So many opportunities for interesting conversations and learning built into that one question.
At heart, I am a minimalist and like a neat and clean home. I have even dabbled in Feng Shui which bears out my intuition that a clean and clutter-free house reduces stress and increases one's sense of well-being.
I am also an unschooling dad and recognize the value of the concept of strewing. To expose my daughter to new interesting things, it is helpful to have these new and interesting things close at hand and readily available so she can choose to explore them. Even if she doesn't choose to explore them it's still good to have a variety of things available to spark her interests.
So, I have to work at resolving the tension between these two values. I sometimes wonder if other unschoolers face a similar tension. I have read about some families who have solved the dilemma in either of the two obvious extremes. On the one hand, are cases where the family simply refuses to give any ground to the impulse to have a clean and regimented home environment. On the other, the families which forgo, temporarily or permanently, home organization in favor of all-out strewing.
To add to the dilemma for me are two other factors. I am a professional educator (teaching philosophy in college) so I recognize the validity of the educational benefits of strewing. I am also an aspiring professional organizer and hope to one day turn this into a side-line where I offer various organizing services to residential clients. Given these factors, I cannot really justify either extreme solution to the problem.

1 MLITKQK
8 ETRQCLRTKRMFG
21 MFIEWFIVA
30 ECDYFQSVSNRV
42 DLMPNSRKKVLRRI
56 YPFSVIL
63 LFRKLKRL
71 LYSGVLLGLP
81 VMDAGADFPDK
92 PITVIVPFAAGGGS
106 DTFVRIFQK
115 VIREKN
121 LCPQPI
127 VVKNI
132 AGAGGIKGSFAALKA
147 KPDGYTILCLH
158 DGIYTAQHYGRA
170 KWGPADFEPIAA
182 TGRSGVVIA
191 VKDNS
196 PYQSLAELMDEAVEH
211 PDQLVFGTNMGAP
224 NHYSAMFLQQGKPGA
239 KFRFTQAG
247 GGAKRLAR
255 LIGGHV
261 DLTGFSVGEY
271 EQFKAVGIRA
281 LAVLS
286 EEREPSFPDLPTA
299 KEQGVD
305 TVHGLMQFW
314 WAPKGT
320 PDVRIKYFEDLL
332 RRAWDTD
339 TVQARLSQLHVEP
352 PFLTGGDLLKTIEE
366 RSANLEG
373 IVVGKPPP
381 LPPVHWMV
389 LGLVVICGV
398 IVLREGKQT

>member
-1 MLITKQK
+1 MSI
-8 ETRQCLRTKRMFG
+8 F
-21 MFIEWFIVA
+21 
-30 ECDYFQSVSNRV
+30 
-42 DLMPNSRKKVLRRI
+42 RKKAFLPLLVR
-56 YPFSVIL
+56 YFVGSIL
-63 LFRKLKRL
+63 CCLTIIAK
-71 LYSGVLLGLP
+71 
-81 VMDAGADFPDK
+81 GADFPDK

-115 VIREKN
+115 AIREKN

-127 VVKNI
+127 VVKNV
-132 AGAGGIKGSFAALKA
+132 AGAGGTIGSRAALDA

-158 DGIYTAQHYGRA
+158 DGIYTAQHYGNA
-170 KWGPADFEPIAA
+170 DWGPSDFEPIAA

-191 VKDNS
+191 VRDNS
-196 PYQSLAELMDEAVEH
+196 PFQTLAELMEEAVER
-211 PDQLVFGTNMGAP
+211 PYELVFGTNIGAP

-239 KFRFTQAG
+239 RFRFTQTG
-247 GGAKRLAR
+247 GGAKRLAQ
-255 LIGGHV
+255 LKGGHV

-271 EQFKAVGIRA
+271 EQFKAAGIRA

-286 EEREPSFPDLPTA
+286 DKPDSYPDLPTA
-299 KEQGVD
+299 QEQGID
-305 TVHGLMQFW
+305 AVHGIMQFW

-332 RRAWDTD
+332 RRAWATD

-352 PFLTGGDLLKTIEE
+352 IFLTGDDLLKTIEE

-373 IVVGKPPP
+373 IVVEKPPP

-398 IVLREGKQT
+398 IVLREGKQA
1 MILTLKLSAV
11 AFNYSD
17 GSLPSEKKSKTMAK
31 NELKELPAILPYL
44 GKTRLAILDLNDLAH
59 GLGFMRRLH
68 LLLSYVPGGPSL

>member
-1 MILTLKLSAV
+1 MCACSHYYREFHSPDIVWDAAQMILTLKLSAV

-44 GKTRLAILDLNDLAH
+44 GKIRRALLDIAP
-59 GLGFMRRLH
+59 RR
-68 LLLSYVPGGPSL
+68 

The solution our family has opted for which honors both my need for order and our daughter's need for access to various items contains several elements.
First, we have a designated playroom where my wife has sewing and craft material and my daughter has plenty of toys, games, puzzles, and books. We have also devoted much of the basement to the craft and play area. The rule for these areas is pretty much "anything goes" as long as there is an area where you can safely walk and get from one part of the room to another.
Second, we have a few designated areas where order reigns supreme. Our formal living room has built-in bookshelves and so is "the library." This room also serves as my music studio where I have my iMac computer and keyboard. Here there is no clutter and no strewing.
Third, bedrooms are clutter-free zones which is in accordance with good Feng Shui principles. Bedrooms are for bedroom activities and nothing else. We have no electronics in the bedrooms. Our daughter's bedroom has several bookshelves but items kept there are kept neatly on the shelves and returned when we are through with them. Toys are replaced in the toy chest. The room is very restful and relaxing as a bedroom should be.
Fourth, we have the "hybrid" areas of the house which can go either way. We strew things in the kitchen and family room but we can also quickly clean these rooms up for other activities.
All in all, this system seems to work well for everyone. I am happy to sacrifice a little of my need for order to benefit my daughter's need for a variety of easily accessible items to play with and explore.
Have you had similar issues with reconciling a need for order and a need for strewing? How have you resolved them? I'd love to hear your ideas!
KEVIN J. BROWNE
Philosopher / Educator
These blog posts contain links to products on Amazon.com. As an Amazon Associate I earn from qualifying purchases.